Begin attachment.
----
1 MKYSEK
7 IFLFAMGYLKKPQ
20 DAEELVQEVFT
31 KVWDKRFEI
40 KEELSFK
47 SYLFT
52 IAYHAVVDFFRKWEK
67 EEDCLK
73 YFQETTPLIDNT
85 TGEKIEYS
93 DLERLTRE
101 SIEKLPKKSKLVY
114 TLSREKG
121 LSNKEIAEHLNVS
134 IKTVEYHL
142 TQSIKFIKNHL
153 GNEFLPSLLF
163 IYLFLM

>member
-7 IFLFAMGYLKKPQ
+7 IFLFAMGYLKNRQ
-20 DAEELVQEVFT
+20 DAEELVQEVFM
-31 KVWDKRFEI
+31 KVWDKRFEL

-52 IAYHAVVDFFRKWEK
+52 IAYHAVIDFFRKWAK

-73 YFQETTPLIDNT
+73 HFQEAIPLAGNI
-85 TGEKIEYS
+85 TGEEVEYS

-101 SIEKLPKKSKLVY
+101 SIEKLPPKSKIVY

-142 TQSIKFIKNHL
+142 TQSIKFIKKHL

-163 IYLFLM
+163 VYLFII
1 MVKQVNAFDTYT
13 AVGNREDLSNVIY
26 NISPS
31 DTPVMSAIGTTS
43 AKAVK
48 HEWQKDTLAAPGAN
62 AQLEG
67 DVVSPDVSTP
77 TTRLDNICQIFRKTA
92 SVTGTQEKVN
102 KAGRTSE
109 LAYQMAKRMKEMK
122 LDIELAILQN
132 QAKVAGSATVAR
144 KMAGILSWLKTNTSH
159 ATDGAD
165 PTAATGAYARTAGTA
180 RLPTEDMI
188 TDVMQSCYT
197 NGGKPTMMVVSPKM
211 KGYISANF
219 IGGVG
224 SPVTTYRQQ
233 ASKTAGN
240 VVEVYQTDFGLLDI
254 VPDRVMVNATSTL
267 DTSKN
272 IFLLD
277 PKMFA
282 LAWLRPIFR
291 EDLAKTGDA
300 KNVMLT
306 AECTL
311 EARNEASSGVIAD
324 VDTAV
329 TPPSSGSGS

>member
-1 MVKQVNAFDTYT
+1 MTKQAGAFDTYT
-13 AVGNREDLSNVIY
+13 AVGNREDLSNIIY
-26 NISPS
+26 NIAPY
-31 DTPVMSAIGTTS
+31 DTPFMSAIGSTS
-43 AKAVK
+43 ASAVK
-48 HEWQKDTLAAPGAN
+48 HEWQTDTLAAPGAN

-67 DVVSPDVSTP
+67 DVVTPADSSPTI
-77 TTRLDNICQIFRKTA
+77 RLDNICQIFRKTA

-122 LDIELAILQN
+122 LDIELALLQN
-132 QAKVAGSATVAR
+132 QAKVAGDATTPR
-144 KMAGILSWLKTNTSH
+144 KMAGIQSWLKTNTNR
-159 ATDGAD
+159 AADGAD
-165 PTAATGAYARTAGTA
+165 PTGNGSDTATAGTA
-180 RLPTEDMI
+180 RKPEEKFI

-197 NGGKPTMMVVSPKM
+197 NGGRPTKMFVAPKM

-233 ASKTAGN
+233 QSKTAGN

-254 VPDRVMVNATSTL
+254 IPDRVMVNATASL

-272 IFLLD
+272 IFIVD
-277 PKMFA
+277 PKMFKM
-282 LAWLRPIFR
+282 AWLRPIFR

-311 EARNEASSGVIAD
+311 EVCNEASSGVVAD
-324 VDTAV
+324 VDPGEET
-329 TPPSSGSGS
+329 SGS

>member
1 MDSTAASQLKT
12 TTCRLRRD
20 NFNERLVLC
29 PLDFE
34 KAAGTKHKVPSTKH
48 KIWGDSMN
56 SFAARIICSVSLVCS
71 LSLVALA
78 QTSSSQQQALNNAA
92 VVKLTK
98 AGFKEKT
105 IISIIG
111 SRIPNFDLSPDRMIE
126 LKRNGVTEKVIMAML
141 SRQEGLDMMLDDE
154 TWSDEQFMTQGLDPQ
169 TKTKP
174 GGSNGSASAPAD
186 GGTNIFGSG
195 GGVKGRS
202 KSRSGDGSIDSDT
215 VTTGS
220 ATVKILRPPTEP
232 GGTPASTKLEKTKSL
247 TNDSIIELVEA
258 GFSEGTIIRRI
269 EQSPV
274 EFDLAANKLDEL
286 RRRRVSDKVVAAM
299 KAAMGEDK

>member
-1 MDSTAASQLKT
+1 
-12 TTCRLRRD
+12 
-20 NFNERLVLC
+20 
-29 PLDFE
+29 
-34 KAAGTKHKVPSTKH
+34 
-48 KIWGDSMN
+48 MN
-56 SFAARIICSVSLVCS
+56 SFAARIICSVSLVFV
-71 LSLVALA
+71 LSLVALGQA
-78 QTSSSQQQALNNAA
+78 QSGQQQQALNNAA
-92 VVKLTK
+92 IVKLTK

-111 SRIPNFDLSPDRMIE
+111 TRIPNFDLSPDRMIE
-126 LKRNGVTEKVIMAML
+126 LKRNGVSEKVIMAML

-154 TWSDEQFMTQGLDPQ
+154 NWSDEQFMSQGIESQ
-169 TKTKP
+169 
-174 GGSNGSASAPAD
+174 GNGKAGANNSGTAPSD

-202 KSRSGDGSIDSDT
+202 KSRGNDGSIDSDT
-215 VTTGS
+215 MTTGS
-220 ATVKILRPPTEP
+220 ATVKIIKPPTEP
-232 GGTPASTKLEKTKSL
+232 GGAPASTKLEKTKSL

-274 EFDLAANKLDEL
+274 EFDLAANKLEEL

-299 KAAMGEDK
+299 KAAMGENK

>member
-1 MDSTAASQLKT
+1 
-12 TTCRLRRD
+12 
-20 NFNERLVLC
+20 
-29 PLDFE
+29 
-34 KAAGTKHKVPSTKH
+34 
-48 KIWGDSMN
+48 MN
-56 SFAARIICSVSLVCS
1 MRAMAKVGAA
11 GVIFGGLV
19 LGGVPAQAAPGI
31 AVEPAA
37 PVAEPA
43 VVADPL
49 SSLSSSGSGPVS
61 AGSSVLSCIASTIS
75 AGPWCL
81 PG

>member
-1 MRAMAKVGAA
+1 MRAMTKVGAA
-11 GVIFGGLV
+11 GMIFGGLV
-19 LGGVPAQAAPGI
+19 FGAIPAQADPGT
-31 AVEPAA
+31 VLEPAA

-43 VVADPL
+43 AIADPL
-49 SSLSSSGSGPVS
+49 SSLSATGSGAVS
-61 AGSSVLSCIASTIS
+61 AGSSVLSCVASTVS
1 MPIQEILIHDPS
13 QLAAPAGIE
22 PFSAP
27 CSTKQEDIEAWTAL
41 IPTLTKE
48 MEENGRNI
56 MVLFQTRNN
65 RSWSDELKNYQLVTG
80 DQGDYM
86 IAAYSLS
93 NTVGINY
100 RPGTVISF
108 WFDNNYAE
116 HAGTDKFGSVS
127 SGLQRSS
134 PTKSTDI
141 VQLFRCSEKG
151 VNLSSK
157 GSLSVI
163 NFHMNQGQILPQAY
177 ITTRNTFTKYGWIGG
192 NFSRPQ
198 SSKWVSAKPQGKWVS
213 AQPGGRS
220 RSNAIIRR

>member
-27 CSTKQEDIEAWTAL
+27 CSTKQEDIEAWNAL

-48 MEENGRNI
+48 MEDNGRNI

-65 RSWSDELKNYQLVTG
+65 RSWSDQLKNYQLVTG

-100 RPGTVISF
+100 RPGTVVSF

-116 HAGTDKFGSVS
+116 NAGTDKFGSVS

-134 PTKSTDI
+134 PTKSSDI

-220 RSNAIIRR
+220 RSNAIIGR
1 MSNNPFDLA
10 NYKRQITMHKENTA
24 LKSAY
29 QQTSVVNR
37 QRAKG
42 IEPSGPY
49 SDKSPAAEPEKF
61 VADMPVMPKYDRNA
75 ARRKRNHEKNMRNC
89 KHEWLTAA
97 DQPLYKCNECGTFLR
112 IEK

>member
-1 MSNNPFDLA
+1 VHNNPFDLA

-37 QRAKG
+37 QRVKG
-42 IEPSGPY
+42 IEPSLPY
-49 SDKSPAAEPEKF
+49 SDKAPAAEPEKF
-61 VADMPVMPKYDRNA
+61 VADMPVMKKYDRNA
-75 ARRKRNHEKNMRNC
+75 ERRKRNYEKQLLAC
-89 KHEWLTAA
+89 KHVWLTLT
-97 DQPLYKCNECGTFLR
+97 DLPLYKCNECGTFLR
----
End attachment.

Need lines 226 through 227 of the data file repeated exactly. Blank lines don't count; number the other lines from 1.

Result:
-31 AVEPAA
+31 VLEPAA